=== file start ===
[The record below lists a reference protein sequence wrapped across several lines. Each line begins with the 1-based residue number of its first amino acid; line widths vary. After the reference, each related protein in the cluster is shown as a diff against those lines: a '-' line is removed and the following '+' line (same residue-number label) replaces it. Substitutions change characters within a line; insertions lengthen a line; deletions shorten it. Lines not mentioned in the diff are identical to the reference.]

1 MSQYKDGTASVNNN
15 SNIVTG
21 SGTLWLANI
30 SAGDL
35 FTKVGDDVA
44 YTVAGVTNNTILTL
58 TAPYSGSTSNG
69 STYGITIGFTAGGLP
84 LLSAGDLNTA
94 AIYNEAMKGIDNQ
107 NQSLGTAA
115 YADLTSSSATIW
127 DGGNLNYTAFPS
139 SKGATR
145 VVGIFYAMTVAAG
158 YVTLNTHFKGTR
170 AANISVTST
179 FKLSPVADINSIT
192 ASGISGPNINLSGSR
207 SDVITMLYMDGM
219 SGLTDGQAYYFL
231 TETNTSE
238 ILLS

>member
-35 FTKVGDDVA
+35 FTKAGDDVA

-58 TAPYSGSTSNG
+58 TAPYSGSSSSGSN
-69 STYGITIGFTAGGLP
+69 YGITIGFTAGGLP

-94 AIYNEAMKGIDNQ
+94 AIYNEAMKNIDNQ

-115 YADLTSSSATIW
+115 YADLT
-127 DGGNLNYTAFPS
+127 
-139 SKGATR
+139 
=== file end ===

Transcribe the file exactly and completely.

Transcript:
[The record below lists a reference protein sequence wrapped across several lines. Each line begins with the 1-based residue number of its first amino acid; line widths vary. After the reference, each related protein in the cluster is shown as a diff against those lines: a '-' line is removed and the following '+' line (same residue-number label) replaces it. Substitutions change characters within a line; insertions lengthen a line; deletions shorten it. Lines not mentioned in the diff are identical to the reference.]

1 MSQYKDGTASVNNN
15 SNIVTG
21 SGTLWLANI
30 SAGDL
35 FTKVGDDVA
44 YTVAGVTNNTILTL
58 TAPYSGSTSNG
69 STYGITIGFTAGGLP
84 LLSAGDLNTA
94 AIYNEAMKGIDNQ
107 NQSLGTAA
115 YADLTSSSATIW
127 DGGNLNYTAFPS
139 SKGATR
145 VVGIFYAMTVAAG
158 YVTLNTHFKGTR
170 AANISVTST
179 FKLSPVADINSIT
192 ASGISGPNINLSGSR
207 SDVITMLYMDGM
219 SGLTDGQAYYFL
231 TETNTSE
238 ILLS

>member
-35 FTKVGDDVA
+35 FTKAGDDVA

-58 TAPYSGSTSNG
+58 TAPYSGSSSSGSN
-69 STYGITIGFTAGGLP
+69 YGITIGFTAGGLP

-94 AIYNEAMKGIDNQ
+94 AIYNEAMKNIDNQ

-115 YADLTSSSATIW
+115 YADLT
-127 DGGNLNYTAFPS
+127 
-139 SKGATR
+139 